“To photograph is to appropriate the thing photographed. It means putting oneself into a certain relation to the world that feels like knowledge - and, therefore, like power.””
As much as I usually manage to avoid the phrase ‘take a photograph’ or, even worse, ‘take a shot’, I’m always uncomfortable about the acquisitional language that accompanies photography.
As the shutter clicks, I tell myself I am ‘making a photograph’, but a little shiver tells me that I have ‘captured’ the image.
Usually, someone else’s image.
And the shiver is reflected in the feeling that, for many people, to take a photograph is to take a soul.
So I hope the photographs we might make together are respectful, compassionate and hold to the intention of helping both subject and the viewer mutually see each other as well as themselves.
Yet the shadow of appropriation falls across our Western language and our collective psyche.
We speak of my job, my team, my friends, my organisation, in a way that denies the reality of how we are appropriated by our contemporary work and social arrangements rather than the other way round. And the overlay of personal identity and professional occupation means we can give our power away too easily or deny ourselves the opportunity to change, to transition to something new.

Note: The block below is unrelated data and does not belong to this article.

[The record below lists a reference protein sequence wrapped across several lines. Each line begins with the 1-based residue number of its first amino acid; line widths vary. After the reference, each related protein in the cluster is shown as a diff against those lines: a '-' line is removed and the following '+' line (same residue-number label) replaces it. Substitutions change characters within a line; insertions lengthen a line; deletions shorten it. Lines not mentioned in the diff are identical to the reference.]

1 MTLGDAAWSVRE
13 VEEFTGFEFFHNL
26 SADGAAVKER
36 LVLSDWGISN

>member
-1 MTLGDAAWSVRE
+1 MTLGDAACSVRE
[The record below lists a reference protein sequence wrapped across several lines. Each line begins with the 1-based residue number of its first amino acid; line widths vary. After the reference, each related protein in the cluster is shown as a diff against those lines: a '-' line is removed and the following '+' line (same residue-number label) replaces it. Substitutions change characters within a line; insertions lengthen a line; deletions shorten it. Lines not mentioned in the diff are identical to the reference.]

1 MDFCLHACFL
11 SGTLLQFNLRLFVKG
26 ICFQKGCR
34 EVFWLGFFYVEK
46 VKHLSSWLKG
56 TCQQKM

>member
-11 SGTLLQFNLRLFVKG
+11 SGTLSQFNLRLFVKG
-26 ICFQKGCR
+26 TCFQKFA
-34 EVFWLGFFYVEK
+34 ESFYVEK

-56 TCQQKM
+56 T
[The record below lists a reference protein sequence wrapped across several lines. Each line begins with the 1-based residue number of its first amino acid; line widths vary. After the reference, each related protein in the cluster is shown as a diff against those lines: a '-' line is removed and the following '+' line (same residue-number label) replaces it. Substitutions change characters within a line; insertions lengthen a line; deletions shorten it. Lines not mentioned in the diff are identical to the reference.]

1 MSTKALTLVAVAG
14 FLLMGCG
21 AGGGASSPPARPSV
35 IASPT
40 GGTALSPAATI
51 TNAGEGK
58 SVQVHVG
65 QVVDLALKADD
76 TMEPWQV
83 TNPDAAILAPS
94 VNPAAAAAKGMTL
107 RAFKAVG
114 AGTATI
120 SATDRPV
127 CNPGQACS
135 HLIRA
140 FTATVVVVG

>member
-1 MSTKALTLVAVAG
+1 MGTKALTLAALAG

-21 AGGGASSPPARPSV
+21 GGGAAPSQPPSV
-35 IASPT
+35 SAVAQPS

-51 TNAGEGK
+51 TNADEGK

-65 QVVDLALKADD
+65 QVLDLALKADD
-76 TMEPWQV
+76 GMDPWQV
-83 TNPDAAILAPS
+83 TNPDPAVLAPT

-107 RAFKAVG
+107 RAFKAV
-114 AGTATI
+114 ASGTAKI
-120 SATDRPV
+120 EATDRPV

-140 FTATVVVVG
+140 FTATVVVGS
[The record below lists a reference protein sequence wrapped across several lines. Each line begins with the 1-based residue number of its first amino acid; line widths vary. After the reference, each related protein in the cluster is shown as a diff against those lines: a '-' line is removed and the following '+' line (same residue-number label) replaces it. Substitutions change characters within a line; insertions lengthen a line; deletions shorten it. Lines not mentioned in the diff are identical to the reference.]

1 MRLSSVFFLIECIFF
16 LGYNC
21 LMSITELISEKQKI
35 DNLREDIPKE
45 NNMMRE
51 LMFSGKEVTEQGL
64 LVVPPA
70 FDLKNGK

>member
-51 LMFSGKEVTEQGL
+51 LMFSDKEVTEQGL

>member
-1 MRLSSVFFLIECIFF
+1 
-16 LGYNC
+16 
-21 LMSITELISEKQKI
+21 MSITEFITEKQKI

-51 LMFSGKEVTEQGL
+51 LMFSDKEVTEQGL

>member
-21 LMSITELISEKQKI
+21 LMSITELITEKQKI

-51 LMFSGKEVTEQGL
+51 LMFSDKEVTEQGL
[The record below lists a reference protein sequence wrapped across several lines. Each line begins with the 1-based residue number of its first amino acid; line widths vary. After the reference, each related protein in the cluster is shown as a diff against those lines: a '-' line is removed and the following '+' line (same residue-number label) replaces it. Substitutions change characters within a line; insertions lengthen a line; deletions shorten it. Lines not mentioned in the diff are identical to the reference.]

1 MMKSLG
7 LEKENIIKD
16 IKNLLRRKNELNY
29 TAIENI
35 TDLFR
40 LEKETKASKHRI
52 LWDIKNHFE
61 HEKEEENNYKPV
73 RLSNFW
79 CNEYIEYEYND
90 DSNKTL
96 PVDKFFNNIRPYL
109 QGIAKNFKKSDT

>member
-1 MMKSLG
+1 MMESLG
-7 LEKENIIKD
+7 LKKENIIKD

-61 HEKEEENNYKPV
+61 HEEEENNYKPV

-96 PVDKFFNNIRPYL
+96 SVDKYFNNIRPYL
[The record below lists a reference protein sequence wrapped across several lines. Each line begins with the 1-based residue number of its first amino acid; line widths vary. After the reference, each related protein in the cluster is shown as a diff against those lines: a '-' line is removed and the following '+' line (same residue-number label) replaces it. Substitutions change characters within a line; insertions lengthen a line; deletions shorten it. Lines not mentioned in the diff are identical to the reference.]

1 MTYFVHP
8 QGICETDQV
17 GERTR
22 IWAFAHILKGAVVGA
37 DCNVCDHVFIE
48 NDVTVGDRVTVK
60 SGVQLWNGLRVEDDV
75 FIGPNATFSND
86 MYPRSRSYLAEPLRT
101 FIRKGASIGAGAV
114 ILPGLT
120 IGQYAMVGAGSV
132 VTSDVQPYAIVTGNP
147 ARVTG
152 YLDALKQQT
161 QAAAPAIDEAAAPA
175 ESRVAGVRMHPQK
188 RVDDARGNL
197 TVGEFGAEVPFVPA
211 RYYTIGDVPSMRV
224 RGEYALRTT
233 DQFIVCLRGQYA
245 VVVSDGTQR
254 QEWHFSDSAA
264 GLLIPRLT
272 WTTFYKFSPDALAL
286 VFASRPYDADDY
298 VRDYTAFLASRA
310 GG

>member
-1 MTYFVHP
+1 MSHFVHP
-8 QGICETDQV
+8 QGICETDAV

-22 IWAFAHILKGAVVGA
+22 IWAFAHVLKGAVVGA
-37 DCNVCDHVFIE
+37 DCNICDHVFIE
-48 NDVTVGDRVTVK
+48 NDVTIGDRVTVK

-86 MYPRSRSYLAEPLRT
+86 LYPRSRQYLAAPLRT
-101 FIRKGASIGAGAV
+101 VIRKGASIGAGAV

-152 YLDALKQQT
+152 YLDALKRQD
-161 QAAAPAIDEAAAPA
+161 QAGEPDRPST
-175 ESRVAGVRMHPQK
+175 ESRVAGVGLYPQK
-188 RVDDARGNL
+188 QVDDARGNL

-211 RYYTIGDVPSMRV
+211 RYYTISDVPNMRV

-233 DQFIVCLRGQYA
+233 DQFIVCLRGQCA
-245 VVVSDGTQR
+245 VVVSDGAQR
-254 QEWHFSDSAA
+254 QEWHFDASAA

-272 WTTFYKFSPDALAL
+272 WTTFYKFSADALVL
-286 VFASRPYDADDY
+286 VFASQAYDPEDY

We are made by our relationships, our work, our colleagues and our friends. They define us.
But we shouldn’t let them take our souls.
Or allow our relationships to appropriate us.
Susan Sontag’s brilliant ‘On Photography’ has been around for a while but is still as relevant as ever. Likewise, John Berger’s, ‘Way’s of Seeing.’ The 4-part BBC program that informed the book is available on YouTube.
Or have a look at David DuChemin’s, The Soul of the Camera. It’s a masterful piece.